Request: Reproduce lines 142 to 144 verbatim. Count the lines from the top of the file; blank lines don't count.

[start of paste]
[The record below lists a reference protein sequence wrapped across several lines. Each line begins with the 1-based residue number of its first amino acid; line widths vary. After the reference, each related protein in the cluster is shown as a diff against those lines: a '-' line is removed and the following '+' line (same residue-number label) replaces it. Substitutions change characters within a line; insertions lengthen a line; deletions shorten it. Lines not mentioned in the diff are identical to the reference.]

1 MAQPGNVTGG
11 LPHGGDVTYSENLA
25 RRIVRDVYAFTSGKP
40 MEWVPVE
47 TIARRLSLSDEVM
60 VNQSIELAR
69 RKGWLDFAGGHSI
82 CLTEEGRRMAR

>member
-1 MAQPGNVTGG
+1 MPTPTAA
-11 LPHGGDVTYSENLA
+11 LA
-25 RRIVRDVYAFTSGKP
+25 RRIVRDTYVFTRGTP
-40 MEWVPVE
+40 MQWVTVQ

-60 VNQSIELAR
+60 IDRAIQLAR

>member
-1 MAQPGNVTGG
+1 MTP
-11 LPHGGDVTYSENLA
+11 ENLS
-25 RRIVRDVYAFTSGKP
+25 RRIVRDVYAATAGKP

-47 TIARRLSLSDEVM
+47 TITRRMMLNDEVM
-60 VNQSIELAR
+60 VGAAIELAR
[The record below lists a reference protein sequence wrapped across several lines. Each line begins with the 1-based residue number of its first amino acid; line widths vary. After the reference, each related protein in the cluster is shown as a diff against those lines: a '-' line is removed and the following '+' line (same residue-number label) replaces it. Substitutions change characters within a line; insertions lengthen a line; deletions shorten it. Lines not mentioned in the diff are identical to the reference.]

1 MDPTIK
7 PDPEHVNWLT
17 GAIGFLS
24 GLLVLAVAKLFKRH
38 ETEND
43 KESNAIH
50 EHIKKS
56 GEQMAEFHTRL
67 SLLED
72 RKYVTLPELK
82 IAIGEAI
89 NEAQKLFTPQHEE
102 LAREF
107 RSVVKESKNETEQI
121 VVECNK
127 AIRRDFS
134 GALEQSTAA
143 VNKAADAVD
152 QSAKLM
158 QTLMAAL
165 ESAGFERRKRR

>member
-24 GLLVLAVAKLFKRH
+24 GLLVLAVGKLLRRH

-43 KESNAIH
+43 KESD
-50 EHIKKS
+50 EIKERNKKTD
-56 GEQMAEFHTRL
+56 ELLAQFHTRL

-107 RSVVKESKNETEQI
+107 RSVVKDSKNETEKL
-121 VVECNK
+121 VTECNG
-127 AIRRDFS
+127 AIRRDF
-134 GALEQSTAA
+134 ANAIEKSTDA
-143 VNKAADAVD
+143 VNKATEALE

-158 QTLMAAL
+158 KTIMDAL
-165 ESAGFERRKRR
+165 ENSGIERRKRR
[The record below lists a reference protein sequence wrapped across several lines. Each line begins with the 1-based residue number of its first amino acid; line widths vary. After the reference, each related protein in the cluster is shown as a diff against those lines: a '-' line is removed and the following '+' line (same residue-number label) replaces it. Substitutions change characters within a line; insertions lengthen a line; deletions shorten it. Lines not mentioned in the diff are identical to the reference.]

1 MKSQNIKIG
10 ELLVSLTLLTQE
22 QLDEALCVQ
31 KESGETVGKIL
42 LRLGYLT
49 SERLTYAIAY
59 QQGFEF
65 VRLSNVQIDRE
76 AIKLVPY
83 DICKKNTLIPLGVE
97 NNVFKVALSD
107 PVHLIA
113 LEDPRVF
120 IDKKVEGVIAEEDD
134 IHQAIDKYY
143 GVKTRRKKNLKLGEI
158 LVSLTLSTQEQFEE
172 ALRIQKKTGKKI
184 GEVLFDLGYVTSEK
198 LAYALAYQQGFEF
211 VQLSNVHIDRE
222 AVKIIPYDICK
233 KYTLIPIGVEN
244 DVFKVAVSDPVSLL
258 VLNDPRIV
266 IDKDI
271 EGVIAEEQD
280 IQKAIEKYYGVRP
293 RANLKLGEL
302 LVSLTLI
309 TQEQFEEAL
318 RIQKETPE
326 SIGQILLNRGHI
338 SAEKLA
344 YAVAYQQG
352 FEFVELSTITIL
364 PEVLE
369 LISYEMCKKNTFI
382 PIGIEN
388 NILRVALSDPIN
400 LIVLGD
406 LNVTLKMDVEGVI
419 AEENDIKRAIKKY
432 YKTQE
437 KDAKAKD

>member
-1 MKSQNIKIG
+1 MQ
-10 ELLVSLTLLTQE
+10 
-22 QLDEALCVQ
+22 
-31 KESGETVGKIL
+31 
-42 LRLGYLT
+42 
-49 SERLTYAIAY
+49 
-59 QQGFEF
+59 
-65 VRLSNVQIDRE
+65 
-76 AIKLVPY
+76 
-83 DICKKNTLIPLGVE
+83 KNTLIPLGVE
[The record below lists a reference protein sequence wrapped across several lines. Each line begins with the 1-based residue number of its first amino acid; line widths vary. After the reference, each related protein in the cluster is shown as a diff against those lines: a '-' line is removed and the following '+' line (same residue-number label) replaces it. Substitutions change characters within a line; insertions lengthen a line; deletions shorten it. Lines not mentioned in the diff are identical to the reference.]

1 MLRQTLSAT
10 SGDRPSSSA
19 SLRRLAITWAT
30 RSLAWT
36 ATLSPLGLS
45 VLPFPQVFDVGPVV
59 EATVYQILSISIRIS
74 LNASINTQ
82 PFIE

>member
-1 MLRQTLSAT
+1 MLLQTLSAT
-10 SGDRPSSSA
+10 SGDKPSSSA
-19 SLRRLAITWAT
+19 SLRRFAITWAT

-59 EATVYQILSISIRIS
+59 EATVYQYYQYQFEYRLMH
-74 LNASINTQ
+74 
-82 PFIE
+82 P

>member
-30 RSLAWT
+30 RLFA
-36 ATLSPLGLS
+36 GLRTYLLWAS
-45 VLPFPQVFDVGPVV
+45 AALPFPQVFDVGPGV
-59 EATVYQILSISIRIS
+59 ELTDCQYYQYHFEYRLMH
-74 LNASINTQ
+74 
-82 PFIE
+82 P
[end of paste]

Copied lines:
-83 DICKKNTLIPLGVE
+83 KNTLIPLGVE
[The record below lists a reference protein sequence wrapped across several lines. Each line begins with the 1-based residue number of its first amino acid; line widths vary. After the reference, each related protein in the cluster is shown as a diff against those lines: a '-' line is removed and the following '+' line (same residue-number label) replaces it. Substitutions change characters within a line; insertions lengthen a line; deletions shorten it. Lines not mentioned in the diff are identical to the reference.]